Posted in Opera House, Structures, Concrete, Materials
Usually, we regard building structures as stiff. Floors and walls shall not move at any time. Can we tolerate structures that move? Soft structures!
A classic example of soft structures is the Infirmary Suspension Bridge over the river Ness in Inverness, Scotland. This bridge can easily be set in movements by pedestrians (naughty boys!). The bridge was built in 1879, so its durability is unquestionable.
The Millenium Bridge in London wobbled violently in horizontal direction at the opening.
The Python footbridge in Amsterdam’s East Harbour, built in 2000, has highly sensible sway. It has a twisted architecture corresponding to the dynamic behaviour.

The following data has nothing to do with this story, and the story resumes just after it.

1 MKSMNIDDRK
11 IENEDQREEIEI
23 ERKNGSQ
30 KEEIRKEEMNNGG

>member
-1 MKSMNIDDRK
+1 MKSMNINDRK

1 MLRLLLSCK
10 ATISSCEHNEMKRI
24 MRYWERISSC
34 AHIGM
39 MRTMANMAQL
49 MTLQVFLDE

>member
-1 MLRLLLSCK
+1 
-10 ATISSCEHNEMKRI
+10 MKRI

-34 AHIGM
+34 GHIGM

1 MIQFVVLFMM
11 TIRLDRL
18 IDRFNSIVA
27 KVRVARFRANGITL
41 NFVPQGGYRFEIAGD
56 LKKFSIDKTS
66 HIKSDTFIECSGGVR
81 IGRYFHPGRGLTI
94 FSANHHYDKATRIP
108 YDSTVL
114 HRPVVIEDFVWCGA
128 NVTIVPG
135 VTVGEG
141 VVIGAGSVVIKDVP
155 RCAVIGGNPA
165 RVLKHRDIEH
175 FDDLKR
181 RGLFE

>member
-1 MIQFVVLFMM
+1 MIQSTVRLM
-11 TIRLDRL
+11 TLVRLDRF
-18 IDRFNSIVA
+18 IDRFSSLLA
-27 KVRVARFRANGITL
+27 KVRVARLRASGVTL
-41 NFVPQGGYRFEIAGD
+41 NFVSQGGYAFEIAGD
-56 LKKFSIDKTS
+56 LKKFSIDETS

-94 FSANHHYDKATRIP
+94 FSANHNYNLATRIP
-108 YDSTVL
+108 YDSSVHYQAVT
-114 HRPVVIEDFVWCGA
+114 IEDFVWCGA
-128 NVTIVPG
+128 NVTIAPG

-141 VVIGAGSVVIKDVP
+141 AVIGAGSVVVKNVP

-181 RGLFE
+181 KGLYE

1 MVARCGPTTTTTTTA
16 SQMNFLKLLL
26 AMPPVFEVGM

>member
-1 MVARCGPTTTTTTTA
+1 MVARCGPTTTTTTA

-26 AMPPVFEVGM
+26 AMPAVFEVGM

Slender balconies and long spanning beams and slabs inside buildings may get sensible vibrations when loaded by walking or running people. Stairs too.
View, sound and psychological effects influence our feelings beside the real physical movements. Big heights and transparent railings may create feelings of vibrations on steady floors – like in the lobby of the Opera Copenhagen, finished in 2004.
What can we tolerate?
What do we like?
I would like to hear experiences and attitudes to these phenomena.
May a panorama tower sway in the wind?
Do you climb the tower in order to get a feeling in your “stomach”?
What if you yourself are able to start the vibrations? Would you do it?
Do you like to climb in trees? Do you look down?
Nobody wonders as a car rocks when a person takes seat in it.
Or when a bicycle sways /wobbles.